The East Kootenay Conservation Society

The East Kootenay Conservation Society

Conservation program expands to West Kootenay

A group that coordinates conservation efforts on private land is expanding its reach to both sides of the Purcell Mountains.

A group that coordinates conservation efforts on private land is expanding its reach to both sides of the Purcell Mountains.

The East Kootenay Conversation Program — soon to drop the East from its name — has already been working in West Kootenay for the past few years, according to program manager Dave Hillary.

“It’s evolved to the point where people are saying you should just have one conservation program, regardless of whether it’s East or West Kootenay,” he says. “We’ve got more ties that bind than differences.”

The program’s chief goal is increasing private land conservation to protect species and landscapes, but it is not a land trust itself. Rather, it finds willing partners for specific projects.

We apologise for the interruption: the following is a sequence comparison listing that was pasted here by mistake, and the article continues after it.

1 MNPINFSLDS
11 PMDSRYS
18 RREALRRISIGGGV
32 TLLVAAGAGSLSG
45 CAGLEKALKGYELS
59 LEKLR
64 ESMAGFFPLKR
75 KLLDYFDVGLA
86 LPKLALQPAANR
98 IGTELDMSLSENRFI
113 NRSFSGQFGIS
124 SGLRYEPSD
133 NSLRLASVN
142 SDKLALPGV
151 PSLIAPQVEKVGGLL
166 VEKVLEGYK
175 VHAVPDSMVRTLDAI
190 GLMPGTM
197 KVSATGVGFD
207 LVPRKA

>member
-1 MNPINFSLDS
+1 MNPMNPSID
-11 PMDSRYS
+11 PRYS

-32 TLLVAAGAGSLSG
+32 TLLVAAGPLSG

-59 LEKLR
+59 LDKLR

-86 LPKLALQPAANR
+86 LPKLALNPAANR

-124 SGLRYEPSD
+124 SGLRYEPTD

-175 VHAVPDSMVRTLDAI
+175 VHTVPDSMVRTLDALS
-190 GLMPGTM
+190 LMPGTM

Hillary says they were involved with the Nature Conservancy of Canada’s purchase of the Darkwoods forest on the south shore of Kootenay Lake in 2008, and the province’s acquisition of the Valhalla Mile on the west side of Slocan Lake in 2009, in partnership with the Land Conservancy of BC and Columbia Basin Trust.

“That was really a request from the Trust to help them understand and prioritize how important that project was in the scheme of everything else,” he says. “We’ve played that role historically and will continue to play it in a more meaningful and formalized way now.”

Hillary adds the Trust is supporting them financially as they prepare to double their service area and potential partners, which presently number more than 50 — including other non-profits, forestry companies, and all levels of government.

The program boasts more than $100 million in conservation investment on over 300,000 hectares of high value land since 2002. It has supported 28 projects over the last two years.

While the name change won’t take effect for a few more months, Hillary says the “philosophical underpinnings” for the expanded organization are already in place.

“The reality is we’re changing the name and geographic scale of the operation, but the demands have always been in both East and West Kootenay.”

Hillary will be also moving from Invermere to Nelson in July, which is as much a personal decision as a program decision.

This story will appear in the West Kootenay Advertiser on May 31.